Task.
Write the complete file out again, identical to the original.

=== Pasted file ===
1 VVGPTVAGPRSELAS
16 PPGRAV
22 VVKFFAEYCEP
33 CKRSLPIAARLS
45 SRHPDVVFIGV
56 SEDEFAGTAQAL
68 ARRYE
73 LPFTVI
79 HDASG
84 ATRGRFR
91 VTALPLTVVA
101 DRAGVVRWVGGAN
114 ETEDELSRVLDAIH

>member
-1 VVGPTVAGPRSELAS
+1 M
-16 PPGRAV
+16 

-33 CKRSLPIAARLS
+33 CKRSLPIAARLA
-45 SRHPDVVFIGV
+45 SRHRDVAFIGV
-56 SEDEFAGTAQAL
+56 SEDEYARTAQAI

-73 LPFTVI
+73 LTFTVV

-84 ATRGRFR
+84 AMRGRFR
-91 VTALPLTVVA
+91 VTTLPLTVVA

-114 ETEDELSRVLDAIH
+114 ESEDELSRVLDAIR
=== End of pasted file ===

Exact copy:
1 VVGPTVAGPRSELAS
16 PPGRAV
22 VVKFFAEYCEP
33 CKRSLPIAARLS
45 SRHPDVVFIGV
56 SEDEFAGTAQAL
68 ARRYE
73 LPFTVI
79 HDASG
84 ATRGRFR
91 VTALPLTVVA
101 DRAGVVRWVGGAN
114 ETEDELSRVLDAIH

>member
-1 VVGPTVAGPRSELAS
+1 M
-16 PPGRAV
+16 

-33 CKRSLPIAARLS
+33 CKRSLPIAARLA
-45 SRHPDVVFIGV
+45 SRHRDVAFIGV
-56 SEDEFAGTAQAL
+56 SEDEYARTAQAI

-73 LPFTVI
+73 LTFTVV

-84 ATRGRFR
+84 AMRGRFR
-91 VTALPLTVVA
+91 VTTLPLTVVA

-114 ETEDELSRVLDAIH
+114 ESEDELSRVLDAIR